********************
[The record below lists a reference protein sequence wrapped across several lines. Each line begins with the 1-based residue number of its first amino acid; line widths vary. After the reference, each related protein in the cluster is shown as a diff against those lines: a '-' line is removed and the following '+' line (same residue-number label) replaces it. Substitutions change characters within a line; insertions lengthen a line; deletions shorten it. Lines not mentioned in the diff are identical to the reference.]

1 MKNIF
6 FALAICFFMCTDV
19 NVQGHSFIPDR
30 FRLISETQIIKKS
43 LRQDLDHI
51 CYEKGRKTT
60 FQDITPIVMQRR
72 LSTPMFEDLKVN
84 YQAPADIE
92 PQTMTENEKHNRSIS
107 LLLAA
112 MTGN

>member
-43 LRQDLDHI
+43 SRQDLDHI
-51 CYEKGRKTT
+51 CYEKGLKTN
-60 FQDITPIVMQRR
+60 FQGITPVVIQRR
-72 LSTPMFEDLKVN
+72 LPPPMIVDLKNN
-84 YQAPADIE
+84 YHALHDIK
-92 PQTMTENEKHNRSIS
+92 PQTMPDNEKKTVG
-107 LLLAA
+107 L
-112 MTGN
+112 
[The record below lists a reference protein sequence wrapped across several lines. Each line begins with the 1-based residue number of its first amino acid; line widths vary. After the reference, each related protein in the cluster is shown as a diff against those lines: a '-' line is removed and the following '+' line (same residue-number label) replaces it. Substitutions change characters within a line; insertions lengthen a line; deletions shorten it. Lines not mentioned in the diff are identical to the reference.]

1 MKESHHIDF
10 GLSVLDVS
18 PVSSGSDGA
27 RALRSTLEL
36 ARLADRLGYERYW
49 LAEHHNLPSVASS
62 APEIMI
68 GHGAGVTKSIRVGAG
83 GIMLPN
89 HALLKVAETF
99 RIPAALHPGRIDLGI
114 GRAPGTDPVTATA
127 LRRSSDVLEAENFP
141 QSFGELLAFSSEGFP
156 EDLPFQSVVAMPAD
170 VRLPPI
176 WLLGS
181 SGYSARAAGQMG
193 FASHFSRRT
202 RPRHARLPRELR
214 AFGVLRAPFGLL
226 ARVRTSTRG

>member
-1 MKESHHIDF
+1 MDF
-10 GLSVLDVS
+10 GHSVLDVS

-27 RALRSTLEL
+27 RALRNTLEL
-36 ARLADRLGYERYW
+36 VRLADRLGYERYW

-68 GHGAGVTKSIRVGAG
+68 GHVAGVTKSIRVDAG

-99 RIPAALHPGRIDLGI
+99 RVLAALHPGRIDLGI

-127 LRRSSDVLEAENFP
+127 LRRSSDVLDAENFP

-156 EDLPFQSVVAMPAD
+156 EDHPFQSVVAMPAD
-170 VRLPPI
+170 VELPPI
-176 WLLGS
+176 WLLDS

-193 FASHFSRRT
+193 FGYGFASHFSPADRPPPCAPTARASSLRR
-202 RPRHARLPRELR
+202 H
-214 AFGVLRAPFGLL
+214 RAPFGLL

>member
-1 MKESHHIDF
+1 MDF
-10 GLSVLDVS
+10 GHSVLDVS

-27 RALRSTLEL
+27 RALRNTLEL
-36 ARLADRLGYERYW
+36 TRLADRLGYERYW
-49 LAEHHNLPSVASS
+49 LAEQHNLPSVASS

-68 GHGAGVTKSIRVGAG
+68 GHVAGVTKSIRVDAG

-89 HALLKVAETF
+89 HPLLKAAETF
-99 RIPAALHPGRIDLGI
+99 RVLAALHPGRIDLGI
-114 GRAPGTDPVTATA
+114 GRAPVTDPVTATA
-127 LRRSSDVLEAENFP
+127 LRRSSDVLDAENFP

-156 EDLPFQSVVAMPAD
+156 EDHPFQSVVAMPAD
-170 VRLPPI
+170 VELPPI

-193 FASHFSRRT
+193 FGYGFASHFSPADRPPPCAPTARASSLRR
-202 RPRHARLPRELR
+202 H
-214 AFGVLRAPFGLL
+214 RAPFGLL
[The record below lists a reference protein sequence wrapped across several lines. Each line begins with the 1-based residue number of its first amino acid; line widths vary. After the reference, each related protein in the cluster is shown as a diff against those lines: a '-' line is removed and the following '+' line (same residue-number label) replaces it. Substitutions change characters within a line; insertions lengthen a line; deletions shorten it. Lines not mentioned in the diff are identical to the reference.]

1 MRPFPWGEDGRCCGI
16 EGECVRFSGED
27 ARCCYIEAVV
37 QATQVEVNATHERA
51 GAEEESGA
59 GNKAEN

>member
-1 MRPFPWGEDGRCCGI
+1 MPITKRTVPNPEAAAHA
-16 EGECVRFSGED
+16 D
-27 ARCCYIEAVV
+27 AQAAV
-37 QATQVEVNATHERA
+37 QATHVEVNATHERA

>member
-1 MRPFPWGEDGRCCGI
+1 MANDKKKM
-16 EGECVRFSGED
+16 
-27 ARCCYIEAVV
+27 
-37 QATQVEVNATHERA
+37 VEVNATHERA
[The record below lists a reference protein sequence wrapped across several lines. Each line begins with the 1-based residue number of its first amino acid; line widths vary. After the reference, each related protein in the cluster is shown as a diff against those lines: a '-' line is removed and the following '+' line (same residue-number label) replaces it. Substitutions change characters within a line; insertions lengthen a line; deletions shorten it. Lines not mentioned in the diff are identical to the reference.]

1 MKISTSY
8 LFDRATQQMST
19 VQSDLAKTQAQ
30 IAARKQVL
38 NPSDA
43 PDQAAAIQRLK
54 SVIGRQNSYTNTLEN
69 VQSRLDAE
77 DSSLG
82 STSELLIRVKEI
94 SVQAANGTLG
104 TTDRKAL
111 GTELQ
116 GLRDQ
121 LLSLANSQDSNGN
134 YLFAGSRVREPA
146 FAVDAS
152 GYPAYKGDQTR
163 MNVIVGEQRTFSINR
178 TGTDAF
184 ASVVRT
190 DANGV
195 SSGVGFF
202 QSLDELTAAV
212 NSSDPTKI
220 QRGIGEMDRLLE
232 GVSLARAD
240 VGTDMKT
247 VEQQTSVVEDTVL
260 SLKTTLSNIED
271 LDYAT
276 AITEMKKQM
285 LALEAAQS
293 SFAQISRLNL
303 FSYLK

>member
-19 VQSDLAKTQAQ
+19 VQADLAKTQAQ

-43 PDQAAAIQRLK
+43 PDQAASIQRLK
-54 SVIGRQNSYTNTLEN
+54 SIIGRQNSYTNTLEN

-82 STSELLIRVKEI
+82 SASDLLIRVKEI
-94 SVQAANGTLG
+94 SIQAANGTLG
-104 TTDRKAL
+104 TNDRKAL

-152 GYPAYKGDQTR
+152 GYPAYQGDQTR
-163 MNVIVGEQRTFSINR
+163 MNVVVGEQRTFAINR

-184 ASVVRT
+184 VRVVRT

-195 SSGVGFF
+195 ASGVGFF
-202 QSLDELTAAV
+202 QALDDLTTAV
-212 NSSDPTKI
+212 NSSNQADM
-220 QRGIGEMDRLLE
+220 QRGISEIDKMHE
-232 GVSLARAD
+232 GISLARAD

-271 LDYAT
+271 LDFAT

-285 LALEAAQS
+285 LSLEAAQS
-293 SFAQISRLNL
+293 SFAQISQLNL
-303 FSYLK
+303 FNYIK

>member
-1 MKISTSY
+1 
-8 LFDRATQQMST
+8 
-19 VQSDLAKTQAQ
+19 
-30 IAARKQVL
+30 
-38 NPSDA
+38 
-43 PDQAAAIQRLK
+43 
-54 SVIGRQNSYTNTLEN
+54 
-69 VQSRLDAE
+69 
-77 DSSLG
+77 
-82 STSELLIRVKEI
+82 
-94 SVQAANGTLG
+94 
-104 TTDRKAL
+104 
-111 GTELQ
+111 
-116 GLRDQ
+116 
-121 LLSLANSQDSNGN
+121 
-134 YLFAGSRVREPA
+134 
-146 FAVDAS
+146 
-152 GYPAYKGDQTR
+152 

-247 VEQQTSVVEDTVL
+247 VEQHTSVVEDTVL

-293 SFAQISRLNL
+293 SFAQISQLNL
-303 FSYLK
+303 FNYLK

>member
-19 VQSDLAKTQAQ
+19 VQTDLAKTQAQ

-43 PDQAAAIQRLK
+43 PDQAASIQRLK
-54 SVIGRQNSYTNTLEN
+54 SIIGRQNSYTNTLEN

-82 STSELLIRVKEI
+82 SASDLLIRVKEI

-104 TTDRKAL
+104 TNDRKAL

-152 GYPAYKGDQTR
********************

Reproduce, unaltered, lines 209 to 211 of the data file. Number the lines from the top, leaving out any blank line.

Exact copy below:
+303 FNYIK

>member
-1 MKISTSY